Virgin of the Rocks

Virgin of the Rocks is an oil painting produced between 1483 and 1486 by Italian artist Leonardo da Vinci.

There are two version of the painting both are identical except for several significant details, other named as the Madonna of the Rocks. One hangs in The Louvre, Paris considered as the prime version and the other in the National Gallery, London.

Both versions of the paintings show the Madonna and Child Jesus with the infant John the Baptist and an angel on a rocky destination which gives usual name to the painting Virgin of the Rocks or Madonna of the Rocks. Several significant detail differences are in the gaze and right hand of the angel other many minor ways in which the work differ includes the color, lighting, plants, and the way in which sfumato has been used. The complete histories of both of the two paintings (Virgin of the Rocks or Madonna of the Rocks) are still unknown as even the date of an associated commission was already documented but still it led to speculation about which of the two paintings is earlier.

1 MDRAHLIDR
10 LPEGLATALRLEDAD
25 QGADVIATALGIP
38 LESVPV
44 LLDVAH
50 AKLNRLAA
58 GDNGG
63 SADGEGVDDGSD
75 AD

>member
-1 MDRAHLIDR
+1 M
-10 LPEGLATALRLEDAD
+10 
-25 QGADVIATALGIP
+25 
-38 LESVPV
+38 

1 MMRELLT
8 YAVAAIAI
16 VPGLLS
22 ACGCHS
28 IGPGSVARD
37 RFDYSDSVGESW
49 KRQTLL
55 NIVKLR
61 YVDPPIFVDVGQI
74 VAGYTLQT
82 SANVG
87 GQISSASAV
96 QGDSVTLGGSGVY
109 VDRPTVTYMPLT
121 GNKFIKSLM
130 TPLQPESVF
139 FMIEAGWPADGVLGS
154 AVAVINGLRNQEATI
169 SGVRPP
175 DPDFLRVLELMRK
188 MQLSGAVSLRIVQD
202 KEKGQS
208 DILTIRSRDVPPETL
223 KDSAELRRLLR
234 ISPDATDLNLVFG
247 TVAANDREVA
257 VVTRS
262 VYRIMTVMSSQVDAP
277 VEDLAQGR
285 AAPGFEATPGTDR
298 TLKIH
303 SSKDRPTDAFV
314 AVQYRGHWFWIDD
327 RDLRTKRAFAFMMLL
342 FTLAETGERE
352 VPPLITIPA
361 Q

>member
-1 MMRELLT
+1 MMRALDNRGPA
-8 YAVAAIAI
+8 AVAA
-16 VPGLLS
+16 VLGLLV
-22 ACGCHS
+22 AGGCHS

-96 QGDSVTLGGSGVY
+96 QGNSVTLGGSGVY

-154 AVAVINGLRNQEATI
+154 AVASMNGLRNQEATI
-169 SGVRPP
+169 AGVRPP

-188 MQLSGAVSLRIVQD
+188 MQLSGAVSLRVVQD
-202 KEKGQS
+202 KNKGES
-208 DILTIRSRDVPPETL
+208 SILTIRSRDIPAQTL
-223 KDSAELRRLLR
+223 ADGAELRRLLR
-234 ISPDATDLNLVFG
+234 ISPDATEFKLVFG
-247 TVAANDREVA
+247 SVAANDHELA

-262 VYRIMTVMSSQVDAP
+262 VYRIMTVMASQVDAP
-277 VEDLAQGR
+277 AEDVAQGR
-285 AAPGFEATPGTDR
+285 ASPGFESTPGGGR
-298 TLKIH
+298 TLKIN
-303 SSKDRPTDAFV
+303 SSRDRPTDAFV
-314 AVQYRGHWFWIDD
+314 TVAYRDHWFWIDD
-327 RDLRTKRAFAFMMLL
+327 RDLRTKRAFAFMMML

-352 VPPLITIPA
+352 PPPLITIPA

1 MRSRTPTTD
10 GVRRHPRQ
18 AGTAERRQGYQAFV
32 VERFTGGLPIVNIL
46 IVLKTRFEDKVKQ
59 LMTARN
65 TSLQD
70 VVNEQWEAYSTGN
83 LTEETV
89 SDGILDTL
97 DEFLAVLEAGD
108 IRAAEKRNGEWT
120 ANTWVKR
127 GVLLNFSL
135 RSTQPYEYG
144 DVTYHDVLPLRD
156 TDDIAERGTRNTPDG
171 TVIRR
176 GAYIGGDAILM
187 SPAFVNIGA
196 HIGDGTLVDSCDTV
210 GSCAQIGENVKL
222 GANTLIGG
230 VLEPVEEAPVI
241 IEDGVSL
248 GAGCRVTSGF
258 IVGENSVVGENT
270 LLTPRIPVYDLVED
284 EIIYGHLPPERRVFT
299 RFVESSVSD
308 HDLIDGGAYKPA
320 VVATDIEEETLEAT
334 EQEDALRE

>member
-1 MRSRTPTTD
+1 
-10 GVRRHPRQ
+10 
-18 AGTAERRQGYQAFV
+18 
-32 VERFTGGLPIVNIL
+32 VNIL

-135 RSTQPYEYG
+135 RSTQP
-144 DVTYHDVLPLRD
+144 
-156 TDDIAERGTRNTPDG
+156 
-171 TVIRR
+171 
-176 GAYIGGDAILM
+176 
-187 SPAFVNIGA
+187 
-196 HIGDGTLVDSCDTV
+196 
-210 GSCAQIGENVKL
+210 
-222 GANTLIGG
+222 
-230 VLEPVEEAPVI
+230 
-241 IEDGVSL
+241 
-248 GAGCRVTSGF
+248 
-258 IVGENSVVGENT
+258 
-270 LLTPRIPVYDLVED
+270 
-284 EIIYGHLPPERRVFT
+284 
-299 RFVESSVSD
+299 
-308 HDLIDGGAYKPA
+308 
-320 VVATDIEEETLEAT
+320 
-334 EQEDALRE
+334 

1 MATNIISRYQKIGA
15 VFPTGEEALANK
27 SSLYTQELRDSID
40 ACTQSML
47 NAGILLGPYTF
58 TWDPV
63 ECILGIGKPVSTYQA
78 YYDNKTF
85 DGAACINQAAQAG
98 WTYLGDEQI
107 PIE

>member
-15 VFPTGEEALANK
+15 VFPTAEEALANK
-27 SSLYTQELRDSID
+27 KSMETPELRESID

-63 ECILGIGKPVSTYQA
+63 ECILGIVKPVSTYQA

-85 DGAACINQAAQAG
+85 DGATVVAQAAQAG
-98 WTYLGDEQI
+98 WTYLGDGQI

The work can be viewed at The Louvre in Paris.

Artist: Leonardo da Vinci
Location: The Louvre, Paris
Medium: oil on panel


Virgin of the Rocks is an oil painting produced between 1483 and 1486 by Italian artist Leonardo da Vinci.

The Virgin of the Rocks in the Louvre, Paris is considered the earliest of the two identical paintings by most art historians. Most of art historians and authorities agree that the work is entirely by Leonardo da Vinci. This painting is about 8cm or 3 inches taller than its later, London version. The first certain record of this painting came to existence in 1625 when it was seen in the French royal collection. It is generally accepted worldwide that this painting was produced in 1483 to fulfill a commission in Milan.

It was a hypothesis that the painting was privately sold by Leonardo da Vinci and that the London version was painted at a later date. There are many other theories by art historians to explain the existence of two paintings which was regarded as the perfect example of Leonardo’s use of his “sfumato” technique.

Ready to ignite your passion for art?

Join us! We're on a novel mission to provide you with inspiring and interesting stories on art and culture. Get our latest articles delivered to your inbox

Thank you. You will now receive a confirmation email requesting your approval to complete the subscription. Keep reading!